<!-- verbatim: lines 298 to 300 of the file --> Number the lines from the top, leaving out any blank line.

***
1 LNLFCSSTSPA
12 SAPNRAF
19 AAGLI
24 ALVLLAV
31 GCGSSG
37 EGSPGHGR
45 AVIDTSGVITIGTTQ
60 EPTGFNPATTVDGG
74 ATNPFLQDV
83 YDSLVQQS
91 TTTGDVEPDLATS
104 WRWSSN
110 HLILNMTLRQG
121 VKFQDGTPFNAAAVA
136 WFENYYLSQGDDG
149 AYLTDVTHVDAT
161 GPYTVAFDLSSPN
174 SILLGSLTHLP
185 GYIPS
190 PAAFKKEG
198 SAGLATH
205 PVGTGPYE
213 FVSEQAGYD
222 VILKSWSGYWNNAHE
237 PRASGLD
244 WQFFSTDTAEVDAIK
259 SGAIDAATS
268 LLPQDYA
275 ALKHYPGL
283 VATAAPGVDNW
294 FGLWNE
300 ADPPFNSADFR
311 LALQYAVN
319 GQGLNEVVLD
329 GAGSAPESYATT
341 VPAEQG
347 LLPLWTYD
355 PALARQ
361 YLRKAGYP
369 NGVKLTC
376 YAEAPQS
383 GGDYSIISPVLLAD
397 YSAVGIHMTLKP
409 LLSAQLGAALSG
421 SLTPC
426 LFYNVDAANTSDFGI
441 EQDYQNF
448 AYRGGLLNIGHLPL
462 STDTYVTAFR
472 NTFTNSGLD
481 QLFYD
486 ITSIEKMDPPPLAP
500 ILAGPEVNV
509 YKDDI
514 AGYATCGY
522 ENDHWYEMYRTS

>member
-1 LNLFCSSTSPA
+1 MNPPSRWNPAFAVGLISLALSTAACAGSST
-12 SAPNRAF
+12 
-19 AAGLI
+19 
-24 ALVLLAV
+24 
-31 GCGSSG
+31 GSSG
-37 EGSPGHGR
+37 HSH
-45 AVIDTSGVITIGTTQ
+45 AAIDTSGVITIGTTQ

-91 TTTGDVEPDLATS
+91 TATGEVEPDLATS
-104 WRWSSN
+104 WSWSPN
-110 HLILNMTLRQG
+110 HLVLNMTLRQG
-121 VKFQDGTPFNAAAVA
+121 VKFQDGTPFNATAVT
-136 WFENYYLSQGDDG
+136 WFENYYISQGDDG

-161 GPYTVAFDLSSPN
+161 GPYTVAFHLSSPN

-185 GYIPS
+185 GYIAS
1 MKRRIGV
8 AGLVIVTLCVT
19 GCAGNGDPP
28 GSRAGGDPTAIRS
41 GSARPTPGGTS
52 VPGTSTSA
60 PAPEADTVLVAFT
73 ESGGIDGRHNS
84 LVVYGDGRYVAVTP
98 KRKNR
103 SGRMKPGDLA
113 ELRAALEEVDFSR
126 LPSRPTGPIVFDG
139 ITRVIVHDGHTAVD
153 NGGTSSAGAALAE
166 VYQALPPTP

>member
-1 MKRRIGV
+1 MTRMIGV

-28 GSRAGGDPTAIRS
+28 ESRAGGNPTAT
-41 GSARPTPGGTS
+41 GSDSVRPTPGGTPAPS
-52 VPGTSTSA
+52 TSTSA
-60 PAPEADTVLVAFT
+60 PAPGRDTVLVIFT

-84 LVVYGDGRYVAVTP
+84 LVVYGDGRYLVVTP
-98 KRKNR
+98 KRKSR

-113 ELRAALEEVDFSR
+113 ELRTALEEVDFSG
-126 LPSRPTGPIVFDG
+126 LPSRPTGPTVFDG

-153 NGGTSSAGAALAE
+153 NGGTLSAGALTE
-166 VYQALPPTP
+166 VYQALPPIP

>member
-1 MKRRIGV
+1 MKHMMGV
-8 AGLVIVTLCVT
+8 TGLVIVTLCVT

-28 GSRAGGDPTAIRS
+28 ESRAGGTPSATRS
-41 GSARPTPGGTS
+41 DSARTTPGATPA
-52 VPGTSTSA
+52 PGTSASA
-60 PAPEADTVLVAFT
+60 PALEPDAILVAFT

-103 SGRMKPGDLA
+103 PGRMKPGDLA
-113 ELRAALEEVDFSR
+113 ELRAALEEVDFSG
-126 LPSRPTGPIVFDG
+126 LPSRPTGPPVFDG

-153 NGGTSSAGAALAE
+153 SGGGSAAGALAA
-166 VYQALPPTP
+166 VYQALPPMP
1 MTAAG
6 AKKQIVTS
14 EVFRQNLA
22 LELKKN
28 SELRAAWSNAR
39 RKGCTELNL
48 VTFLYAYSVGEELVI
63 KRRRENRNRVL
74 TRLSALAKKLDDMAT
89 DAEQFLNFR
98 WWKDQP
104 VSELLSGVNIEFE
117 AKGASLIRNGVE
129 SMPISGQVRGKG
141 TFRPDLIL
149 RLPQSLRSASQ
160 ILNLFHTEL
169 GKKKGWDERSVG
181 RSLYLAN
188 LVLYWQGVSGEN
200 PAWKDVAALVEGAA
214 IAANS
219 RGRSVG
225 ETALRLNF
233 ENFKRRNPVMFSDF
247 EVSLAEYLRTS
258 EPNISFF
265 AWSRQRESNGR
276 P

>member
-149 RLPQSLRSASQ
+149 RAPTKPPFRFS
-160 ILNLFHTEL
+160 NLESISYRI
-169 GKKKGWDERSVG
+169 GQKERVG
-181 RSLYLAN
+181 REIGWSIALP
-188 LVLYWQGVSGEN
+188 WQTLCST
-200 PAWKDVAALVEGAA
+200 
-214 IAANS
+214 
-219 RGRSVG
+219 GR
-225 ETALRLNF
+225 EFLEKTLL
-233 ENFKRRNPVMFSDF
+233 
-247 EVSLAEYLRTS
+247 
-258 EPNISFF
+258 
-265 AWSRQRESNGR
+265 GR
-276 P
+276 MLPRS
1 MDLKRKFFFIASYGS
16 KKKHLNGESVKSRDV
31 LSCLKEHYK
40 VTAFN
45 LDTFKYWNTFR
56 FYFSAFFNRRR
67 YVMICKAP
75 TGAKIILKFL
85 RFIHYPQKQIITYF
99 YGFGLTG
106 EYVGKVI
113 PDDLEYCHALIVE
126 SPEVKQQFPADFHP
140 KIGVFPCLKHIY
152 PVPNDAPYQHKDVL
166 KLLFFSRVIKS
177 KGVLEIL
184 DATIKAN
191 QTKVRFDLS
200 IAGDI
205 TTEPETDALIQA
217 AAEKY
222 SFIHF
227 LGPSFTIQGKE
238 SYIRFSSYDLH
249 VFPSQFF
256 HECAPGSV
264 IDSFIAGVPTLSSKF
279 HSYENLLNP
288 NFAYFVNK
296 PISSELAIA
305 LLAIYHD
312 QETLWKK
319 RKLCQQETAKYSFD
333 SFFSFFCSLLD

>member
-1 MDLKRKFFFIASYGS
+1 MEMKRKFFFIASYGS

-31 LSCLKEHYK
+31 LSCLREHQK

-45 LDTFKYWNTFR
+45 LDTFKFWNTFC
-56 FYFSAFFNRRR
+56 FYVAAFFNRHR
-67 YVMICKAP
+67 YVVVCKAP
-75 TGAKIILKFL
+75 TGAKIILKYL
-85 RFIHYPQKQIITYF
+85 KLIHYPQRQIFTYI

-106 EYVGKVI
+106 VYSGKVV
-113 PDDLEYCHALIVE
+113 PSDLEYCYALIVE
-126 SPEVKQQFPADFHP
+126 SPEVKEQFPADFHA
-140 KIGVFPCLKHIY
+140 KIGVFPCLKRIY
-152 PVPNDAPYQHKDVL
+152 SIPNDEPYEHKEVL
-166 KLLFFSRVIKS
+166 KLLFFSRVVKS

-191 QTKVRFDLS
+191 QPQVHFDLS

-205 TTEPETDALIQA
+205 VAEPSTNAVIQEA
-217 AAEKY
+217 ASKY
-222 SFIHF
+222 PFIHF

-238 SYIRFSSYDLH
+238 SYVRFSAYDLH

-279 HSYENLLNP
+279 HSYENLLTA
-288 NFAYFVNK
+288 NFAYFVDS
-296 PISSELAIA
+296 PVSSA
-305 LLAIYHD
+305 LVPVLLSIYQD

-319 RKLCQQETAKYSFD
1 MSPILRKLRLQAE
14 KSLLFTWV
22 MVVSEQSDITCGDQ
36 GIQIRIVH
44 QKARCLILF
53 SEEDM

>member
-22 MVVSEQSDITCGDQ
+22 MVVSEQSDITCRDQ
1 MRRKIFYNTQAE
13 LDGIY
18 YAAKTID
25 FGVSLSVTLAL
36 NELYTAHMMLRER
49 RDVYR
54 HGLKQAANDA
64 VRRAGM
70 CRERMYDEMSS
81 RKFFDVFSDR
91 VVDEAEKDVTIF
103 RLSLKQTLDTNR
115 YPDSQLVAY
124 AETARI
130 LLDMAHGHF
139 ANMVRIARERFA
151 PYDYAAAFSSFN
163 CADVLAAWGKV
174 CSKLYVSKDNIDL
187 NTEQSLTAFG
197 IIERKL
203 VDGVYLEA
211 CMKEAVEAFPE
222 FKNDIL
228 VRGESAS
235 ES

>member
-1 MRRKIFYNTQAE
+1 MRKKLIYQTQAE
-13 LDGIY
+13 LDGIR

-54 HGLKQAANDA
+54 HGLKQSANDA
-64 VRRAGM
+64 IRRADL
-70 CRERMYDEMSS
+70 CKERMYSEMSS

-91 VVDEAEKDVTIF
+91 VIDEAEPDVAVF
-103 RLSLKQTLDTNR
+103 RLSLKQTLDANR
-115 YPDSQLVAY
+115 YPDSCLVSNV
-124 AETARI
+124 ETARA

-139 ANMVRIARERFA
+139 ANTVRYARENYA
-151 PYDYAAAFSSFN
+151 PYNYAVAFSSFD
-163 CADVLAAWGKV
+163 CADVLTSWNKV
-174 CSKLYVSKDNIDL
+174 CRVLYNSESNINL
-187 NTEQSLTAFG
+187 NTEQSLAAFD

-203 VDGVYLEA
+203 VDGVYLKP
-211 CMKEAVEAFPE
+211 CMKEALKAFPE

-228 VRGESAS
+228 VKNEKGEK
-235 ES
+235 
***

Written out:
18 YAAKTID
25 FGVSLSVTLAL
36 NELYTAHMMLRER